Diclofenac is one of the most commonly used Non-steroidal anti-inflammatories. Just to give you an idea of the magnitude, I take the human example. Although, I really dont know to what extend ‘human diclo cycle’ touches birds, as an example, it would be good. There are about 1600 odd government health centres in Karnataka – just one state. A govt. PHC on an average dispenses 30 tablets of diclo daily. That amounts to about 50000 tablets daily in Karnataka on ONE DAY!
The wonder of this drug is that it is much sought after for the various kinds of pains, most often, arthritic pain. Moreover, recent precription practices of doctors show a remarkable bias towards diclo as compared to traditional painkillers. But, most importantly, it is quite inexpensive when compared to many others.
Changing prescription practices among doctors is a sisyphean task! Trust me, public health professionals have been trying for ages to bring in rational and evidence-based drug use, but to no avail. Unless, safer, and more importantly, more economical alternatives to vets is proposed and ACTIVELY pushed the ground situation is not likely to change at all. And this pushing has to happen, NOT THROUGH conservation groups but through medical reps! Catch any medical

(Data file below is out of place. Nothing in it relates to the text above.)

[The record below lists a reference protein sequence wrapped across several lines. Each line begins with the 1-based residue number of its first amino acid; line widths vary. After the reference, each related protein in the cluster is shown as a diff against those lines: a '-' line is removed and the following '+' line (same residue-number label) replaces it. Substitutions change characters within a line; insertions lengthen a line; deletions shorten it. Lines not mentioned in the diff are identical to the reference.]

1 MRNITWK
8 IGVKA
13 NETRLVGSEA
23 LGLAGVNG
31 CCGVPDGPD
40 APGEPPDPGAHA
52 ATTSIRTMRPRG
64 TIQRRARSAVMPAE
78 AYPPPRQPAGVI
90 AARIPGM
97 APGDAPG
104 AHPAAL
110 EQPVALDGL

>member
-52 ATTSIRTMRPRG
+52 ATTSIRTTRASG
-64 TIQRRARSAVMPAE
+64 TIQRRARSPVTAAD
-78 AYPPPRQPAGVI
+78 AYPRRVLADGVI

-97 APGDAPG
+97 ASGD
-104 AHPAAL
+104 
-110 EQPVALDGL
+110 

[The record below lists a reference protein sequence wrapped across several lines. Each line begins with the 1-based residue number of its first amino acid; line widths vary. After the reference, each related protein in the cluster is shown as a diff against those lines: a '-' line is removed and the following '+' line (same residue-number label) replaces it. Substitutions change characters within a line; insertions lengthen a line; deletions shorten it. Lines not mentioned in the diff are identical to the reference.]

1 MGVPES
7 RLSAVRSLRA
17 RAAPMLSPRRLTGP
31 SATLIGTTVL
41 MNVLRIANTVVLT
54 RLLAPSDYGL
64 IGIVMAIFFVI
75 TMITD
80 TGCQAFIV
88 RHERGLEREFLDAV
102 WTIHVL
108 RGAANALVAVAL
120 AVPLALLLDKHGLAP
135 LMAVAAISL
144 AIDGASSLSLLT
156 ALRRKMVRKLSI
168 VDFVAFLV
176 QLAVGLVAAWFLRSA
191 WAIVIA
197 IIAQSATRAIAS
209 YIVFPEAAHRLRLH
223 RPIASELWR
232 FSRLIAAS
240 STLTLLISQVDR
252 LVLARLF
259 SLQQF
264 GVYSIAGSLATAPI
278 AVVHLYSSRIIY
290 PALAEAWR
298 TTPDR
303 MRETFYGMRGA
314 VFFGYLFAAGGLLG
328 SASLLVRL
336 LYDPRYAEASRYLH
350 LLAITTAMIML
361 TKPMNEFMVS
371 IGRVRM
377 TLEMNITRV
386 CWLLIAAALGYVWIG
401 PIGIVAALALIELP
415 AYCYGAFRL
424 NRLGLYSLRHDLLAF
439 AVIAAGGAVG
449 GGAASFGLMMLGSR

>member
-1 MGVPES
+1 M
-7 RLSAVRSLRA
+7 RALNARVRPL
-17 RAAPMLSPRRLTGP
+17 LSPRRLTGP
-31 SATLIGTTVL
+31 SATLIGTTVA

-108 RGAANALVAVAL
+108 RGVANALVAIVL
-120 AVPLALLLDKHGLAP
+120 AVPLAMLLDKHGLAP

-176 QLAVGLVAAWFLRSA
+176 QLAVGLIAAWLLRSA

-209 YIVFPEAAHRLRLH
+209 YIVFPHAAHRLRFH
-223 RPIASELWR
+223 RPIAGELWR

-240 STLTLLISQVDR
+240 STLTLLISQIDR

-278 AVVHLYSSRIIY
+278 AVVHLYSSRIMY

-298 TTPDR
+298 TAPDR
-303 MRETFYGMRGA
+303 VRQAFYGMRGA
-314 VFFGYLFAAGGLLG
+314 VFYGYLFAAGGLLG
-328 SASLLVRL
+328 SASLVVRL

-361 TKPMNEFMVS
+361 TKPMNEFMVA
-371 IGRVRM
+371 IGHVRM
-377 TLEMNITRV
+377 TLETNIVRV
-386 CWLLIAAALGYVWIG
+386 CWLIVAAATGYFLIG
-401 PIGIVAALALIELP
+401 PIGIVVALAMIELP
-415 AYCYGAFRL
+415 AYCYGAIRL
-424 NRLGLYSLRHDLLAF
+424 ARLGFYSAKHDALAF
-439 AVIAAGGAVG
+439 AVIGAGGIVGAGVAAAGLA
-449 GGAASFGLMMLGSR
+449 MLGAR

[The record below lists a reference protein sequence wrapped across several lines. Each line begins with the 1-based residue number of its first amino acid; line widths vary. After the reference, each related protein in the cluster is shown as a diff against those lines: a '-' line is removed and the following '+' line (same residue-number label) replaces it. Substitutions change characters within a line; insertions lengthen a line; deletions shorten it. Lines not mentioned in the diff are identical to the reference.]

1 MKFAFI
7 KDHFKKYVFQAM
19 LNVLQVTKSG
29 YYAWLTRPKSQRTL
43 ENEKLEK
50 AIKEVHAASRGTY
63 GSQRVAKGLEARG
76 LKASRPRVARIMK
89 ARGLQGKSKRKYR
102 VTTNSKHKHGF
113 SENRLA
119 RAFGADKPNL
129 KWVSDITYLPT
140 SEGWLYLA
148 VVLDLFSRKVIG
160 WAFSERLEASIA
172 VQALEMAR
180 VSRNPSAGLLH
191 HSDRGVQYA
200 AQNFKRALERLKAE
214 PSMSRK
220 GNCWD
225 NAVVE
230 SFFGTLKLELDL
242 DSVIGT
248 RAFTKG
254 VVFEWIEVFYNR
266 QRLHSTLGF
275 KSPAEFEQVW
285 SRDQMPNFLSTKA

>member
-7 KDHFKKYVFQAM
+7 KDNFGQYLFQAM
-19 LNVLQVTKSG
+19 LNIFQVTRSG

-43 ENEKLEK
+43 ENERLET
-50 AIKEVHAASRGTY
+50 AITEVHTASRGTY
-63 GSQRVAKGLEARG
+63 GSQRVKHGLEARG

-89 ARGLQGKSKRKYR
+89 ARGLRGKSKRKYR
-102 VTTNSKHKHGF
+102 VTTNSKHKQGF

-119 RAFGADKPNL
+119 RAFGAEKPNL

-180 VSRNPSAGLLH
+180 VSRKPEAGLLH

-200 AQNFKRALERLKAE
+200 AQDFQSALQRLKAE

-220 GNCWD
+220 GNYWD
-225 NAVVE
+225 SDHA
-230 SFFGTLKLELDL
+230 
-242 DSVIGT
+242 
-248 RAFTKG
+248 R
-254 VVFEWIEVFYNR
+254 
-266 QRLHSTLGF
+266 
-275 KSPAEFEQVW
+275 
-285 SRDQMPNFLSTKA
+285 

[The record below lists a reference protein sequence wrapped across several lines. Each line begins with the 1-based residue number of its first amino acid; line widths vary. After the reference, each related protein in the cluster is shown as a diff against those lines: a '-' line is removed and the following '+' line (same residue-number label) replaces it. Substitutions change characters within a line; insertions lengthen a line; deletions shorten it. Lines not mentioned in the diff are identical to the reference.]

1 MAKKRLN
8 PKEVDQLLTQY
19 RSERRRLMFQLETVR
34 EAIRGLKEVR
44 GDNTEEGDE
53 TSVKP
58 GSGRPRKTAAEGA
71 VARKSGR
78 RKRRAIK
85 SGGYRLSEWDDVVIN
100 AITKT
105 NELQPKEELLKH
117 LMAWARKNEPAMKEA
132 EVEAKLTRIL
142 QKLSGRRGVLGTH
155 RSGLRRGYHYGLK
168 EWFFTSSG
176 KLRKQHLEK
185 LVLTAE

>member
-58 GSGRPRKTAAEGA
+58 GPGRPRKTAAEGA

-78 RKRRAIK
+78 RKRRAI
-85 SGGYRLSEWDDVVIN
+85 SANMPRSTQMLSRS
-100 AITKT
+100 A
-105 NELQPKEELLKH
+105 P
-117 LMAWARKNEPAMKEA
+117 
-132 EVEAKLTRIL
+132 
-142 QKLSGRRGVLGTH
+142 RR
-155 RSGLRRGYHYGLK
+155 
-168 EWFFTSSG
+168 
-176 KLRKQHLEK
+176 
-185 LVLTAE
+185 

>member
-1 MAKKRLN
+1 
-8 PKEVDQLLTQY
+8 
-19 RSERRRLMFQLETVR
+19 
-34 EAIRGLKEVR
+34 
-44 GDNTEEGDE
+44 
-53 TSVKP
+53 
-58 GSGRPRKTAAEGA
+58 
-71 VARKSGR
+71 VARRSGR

professional listening to conservation groups!
Of course, all this is assuming that Diclo truely is the reason for the ‘vulture decline’. I really dont know if it is safe to assume that banning diclo would be of any help in Africa at all! Is there evidence for this?
If the future of vulture in India rests in fact on the effectiveness of the ban on diclofenac, then God save the Vulture! If at all, the vultures do manage to fight back a few years after the ban, we can rest assured that diclofenac never was the reason anyways! Cos, rarely have we ever achieved any ban in reality. ( Go to the nearest pharmacy to purchase any of the following ‘banned drugs’ – Analgin, Cisapride, Droperidol, Furazolidone, Piperazine etc…)